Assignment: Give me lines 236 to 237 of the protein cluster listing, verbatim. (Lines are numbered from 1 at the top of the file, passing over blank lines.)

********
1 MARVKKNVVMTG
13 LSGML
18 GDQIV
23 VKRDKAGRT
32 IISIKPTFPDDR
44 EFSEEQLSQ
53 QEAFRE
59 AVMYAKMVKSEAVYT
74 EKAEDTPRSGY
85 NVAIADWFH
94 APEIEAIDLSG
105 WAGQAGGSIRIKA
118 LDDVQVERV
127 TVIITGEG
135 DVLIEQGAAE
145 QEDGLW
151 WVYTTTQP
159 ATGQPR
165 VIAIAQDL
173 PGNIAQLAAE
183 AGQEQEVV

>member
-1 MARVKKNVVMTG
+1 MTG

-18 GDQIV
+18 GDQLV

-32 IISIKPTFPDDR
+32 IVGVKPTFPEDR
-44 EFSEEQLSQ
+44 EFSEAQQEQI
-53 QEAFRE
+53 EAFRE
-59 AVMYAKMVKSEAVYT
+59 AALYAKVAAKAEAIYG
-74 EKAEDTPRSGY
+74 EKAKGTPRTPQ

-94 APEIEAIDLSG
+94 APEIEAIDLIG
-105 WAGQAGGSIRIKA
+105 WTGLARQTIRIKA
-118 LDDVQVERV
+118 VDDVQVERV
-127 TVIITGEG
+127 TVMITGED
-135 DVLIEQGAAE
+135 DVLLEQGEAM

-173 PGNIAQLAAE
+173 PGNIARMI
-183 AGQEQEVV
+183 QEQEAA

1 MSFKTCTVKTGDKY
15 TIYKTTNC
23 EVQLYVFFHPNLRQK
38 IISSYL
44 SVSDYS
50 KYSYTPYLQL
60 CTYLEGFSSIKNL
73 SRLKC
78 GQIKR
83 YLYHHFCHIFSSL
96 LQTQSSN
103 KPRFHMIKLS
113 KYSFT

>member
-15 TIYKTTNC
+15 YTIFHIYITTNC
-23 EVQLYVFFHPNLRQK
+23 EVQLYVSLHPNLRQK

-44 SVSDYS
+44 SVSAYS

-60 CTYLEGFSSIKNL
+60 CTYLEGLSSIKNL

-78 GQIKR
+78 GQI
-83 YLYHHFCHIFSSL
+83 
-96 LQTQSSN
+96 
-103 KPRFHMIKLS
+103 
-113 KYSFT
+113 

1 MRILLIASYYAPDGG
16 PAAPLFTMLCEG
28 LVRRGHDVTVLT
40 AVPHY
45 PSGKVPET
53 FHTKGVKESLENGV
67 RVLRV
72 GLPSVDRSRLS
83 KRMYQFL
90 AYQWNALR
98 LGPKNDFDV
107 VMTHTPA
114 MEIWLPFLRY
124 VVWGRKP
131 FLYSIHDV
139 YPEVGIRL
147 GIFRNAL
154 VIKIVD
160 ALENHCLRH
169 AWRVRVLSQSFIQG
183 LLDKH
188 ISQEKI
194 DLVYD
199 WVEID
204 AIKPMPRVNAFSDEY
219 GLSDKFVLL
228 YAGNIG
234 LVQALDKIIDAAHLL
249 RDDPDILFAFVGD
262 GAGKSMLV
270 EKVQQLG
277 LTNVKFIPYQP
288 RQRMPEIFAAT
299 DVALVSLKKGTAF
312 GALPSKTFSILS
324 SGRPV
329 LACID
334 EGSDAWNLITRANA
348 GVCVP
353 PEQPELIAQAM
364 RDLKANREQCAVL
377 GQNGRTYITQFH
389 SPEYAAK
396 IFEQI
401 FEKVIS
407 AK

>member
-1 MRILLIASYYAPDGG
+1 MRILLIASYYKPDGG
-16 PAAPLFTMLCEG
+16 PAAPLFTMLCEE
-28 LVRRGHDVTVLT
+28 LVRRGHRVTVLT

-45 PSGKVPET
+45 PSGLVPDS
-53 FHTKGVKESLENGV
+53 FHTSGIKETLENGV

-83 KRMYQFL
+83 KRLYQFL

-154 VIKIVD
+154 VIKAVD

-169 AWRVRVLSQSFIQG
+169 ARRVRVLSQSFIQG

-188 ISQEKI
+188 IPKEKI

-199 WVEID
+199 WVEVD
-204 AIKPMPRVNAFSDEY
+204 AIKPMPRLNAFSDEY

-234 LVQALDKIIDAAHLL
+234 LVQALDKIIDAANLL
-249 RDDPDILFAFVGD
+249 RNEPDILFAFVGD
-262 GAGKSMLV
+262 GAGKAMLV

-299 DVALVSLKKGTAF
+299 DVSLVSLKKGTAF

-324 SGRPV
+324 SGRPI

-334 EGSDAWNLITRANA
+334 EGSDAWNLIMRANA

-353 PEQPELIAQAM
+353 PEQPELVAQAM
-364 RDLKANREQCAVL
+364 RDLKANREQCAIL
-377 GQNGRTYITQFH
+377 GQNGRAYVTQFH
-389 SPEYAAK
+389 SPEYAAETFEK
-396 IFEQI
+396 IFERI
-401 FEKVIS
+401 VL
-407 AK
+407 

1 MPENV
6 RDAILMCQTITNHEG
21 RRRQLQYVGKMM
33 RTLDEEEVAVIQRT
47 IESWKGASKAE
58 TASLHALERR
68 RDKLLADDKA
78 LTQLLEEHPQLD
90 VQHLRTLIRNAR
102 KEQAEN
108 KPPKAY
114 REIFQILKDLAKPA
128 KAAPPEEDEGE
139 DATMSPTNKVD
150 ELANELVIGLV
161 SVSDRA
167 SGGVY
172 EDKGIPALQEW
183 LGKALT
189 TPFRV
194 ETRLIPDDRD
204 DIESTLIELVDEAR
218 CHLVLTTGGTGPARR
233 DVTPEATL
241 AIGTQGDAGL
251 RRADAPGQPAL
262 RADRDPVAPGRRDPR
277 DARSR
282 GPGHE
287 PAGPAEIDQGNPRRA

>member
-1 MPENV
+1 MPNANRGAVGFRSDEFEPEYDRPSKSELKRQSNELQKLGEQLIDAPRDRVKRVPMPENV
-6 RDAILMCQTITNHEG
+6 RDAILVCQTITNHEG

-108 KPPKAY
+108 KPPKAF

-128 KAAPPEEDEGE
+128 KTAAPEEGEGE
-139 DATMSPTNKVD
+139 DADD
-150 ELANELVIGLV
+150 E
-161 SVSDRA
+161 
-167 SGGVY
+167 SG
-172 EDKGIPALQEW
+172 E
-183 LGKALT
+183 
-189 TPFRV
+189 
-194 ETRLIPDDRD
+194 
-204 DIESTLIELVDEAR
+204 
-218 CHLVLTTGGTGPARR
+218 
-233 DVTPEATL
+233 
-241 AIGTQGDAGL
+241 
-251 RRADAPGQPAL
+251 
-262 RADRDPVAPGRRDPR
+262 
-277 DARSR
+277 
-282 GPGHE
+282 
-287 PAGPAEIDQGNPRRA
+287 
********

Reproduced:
+218 
-233 DVTPEATL